Monday, April 8, 2013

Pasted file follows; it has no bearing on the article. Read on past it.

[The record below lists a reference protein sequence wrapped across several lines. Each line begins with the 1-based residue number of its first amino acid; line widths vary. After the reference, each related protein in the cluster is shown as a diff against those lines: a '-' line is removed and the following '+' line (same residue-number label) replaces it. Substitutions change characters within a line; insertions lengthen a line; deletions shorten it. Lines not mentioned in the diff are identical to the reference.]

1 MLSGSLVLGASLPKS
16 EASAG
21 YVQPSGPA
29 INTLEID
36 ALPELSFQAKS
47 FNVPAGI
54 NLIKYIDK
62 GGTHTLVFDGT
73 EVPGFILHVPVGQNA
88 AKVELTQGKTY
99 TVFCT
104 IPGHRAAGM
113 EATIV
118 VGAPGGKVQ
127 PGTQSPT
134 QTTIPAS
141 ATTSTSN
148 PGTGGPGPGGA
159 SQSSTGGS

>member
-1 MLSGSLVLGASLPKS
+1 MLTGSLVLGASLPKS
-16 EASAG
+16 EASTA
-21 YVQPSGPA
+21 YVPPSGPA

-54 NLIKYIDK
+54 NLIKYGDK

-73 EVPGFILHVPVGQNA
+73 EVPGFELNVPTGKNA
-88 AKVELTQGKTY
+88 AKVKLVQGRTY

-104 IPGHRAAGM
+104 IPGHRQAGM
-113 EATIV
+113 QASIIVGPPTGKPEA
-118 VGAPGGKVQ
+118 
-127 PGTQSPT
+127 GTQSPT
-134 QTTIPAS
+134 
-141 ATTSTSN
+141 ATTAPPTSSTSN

For almost a month now the Power Development Department has subjected the valley dwellers to the worst power scenario seen in recent times. One would accept the inevitability of power shortage in severe winters due to lesser discharge in our run of the river schemes and a strict regulation of the northern grid to over draw power. Always, one would heave a sigh of relief with the advent of spring in regard to power supply. However, this time the valleyites are being virtually blackmailed. On one hand there is a proposal to hike the tariff and on the other hand we have a scenario which is even worse than the notorious Pakistan power crisis. May be the power people have more affinity to Pakistan than to even Jammu, very much a part of the “atoot ang”! It could also be a punishment to the valley dwellers for demanding “Azadi”. Jammu of course does not want “Azadi” but total merger and in fact in many ways they enjoy fully the rights and privileges enjoyed by the citizens in other parts of India! There are many stories circulating about this power mess. First it was given out that the department is trying to stabilize connection to northern grid which cuts off power due to over drawl or fluctuations in frequency caused by overloading. However, the northern grid officials flatly denied this and stated that J & K was free to draw as much power as they needed and there was no problem from their side. Only, the J & K had to pay for it. Then came the story that the power development department had been put under a strict embargo by the state government on import of power from the northern grid. They could not go beyond rupees three thousand five hundred crore. The department resorted to worst ever type of load shedding. Power for one hour and curtailment for next hour in metered areas and no power for hours together in non-metered areas. But there was no such curtailment in Jammu where the “new Maharajas” of Kashmir with their “new Damaras” enjoy life in winter. Probably the top brass of the department, many of whom are on the verge of retirement and some are enjoying re-employment want to impress the rulers that they are doing their best to save money for the state exchequerto enable the “Maharajas” to indulge in frivolous festivals, unproductive recreational jaunts and so on at the cost of the poor suffering Kashmiris. They probably think that the poor valleyites can be subjected to all sorts of travails till the “Maharajas” move back here. By the time they arrive here in first week of May, the Kashmiris would have been blackmailed to accept this totally inhuman treatment regardless of being in metered or unmetered areas. The officers will then impress the authorities that they have saved a couple of hundred crores at the cost of the local people. The “Maharajas” would be pleased to grant them further extensions and re-employment! The most pathetic and tragic part of the whole drama is the regulatory authority constituted by the government to oversee the power scenario. It is in all respects an extension of the government even though it is claimed to have quasi-judicial powers. The authority is being headed by a former bureaucrat who makes it move in the traditional tortoise fashion. Probably it might have moved faster and in a more judicial fashion had it been headed by a former judge or a non-bureaucrat. The authority can pass only recommendatory orders and not any mandatory orders. Last year they had issued orders to the power department that it should not indulge in unannounced power curtailment. The department not only threw the orders in a waste paper basket but went beyond the schedules announced in earlier winters. The entire valley was subjected to unscheduled power cuts of the worst kind. There was total disregard of the orders of the authority which did not wake up from its slumber. The rulers who do not miss any chance to proclaim tourism as the backbone of the economy completely forget that no tourist would like to visit an area subjected to such unscheduled power interruptions. Kashmir seems to have become a bundle of contradictions. On one hand we claim to be prospering with the arrival of millions of tourists while on the other the local people are deprived of the very basic necessities of life be it the LPG, the pot-holed roads, spiralling prices of essential commodities and the worst ever power supply. Not to forget the deteriorating situation of environment. We celebrate the ownership of the largest Tulip Garden of Asia while the very heart of Kashmir, the Dal Lake is dying rapidly. Will we ever get out of this mess? That is the million dollar question!